One of the largest cannabis companies in the world, Canopy Growth, is restructuring its overseas operations by laying off 15% of its workforce in Latin America, reflecting the slow pace at which revenue-generating opportunities and regulatory structures are evolving in the region.
Though the layoffs account for a tiny fraction of the Canadian producer’s global 3,850-person workforce, the job losses are part of a trend seen across the North American cannabis industry involving companies peeling resources away from money-losing subsidiaries to refocus on near-term revenue generation.
“Investors have sent a clear message they want companies to be more prudent in their spending, to establish a clear path to profit and to make demonstrable, tangible progress to reach their targets,” said Craig Behnke, equity analyst at MJBizDaily’s Investor Intelligence.
“We suspect that more costly capital and investor focus on profitability will force Canopy Growth, and other cannabis companies, to re-examine their wish list of projects and make tough decisions which to pursue and which to forgo.”
Canopy laid off 14 employees in the region, the company confirmed to Marijuana Business Daily.
But that still leaves the Ontario-based company with 78 employees in Latin America, Niklaus Schwenker, director of communications and strategy for Canopy Growth Latin America, wrote in an email.
Canopy completed “limited adjustments to our Latin American structure to streamline operations and prioritize key markets,” Schwenker said.
Argentina is one of the countries affected by the layoffs.
Only two months ago, Canopy announced that its medical division, Spectrum Therapeutics, was expanding in the South American country, which at the time it called “the fourth-largest potential market in Latin America.”
Now, Canopy says it is “aligning staff to focus on the priority markets for revenue generation.”
“Production in Colombia remains a focus, as does the opportunity for revenue generation presented by the future markets for medical and CBD in both Peru and Mexico,” Schwenker said.
Marcelo Duerto, former country manager in Argentina for Canopy, confirmed he is no longer with the company.
Despite the layoffs, Canopy remains active in Argentina with its “regional team,” Schwenker said.
Reducing management overhead in a region with few sales corroborates Canopy’s comments during an August earnings call that the company has “shifted from market building to an emphasis on commercial sales,” said Mike Regan, equity analyst at MJBizDaily’s Investor Intelligence.
Several Latin American countries legalized medical marijuana in 2017 and 2018, stoking expectations for the development of massive business opportunities.
But a reality check shows that regulations in the continent remain in their infancy, and opportunities for meaningful revenue remain over the horizon.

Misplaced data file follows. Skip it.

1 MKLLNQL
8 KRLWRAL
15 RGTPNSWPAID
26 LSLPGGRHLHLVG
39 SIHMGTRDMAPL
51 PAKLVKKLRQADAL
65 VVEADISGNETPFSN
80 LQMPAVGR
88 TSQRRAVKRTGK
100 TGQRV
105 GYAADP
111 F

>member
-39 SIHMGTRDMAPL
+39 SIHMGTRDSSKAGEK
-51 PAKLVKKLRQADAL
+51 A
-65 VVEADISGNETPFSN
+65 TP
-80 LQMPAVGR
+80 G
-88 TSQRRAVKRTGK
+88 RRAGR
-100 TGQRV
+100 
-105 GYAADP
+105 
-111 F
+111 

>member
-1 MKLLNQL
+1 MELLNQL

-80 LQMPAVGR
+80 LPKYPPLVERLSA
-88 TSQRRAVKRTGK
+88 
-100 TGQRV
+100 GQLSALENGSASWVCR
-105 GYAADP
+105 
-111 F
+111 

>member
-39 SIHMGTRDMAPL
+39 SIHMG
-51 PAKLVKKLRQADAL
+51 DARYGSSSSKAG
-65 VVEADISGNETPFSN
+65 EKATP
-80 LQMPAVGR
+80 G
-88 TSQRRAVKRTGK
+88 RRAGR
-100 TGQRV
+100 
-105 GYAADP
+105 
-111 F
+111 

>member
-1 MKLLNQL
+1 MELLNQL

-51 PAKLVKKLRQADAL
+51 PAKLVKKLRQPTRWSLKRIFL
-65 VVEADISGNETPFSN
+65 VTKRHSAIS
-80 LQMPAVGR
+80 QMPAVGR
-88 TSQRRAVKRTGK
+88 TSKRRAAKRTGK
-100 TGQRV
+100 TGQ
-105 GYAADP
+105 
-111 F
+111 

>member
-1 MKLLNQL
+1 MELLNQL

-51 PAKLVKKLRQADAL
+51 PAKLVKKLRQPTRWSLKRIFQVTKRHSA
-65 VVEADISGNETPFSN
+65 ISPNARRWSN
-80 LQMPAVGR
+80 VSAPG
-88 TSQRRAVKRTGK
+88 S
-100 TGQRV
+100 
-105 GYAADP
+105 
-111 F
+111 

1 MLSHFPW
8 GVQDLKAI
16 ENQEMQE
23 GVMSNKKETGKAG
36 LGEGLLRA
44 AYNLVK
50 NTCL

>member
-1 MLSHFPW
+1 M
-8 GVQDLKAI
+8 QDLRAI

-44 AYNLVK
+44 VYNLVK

Colombian subsidiaries of the largest Canadian licensed producers have been unable to register cultivars in the South American country, for example, suggesting that the regulatory requirements could delay time-to-market more than originally thought.
Despite investments in Colombia amounting to $400 million, medical cannabis still is not legally available for domestic patients there – except for Sativex – and exports have been minuscule thus far.
Over the summer, some of Colombia’s leading domestic licensed producers communicated they expected domestic sales to start before the end of the third quarter, but so far they have not materialized.
Argentina legalized medical cannabis in early 2017, but almost three years later, implementation of the law has been practically nonexistent. The country still has no functional regulations providing clarity to businesses about how to operate.
As detailed in Marijuana Business Daily’s report, “Cannabis in Latin America: The Regulations and Opportunities,” “business opportunities (in Argentina) are mostly limited to research or finding ways to do deals with provincial governments in an unclear regulatory environment of overlapping powers.”
The country is one of several examples in Latin America where operational markets with real consumers have failed to materialize, even though laws were finalized.
Brazil is another case where reality has not lived up to expectations, though that still could change.
In recent months, industry stakeholders there were hopeful that an important proposed reform of the country’s regulations would be approved.
However, those efforts have been met with repeated delays.
High hopes for Mexico
Mexico has been the biggest focus of expectations.
However, the country recently missed an important deadline to legalize cannabis, demonstrating the general unpredictability of its legislative process.
The court-ordered deadline to legalize cannabis came and went Oct. 31. The Congress then received an extension, until April 30, to formalize the legislation.
Peru was expected to finalize its latest regulations allowing medical cannabis businesses to operate several months ago, but as of today, companies are unable to capitalize on any meaningful business opportunities.
Uruguay, the only country in the region with a recreational cannabis program, has struggled for years with inadequate supply, something that authorities expect will improve when new suppliers are operational.
Alfredo Pascual can be reached at [email protected]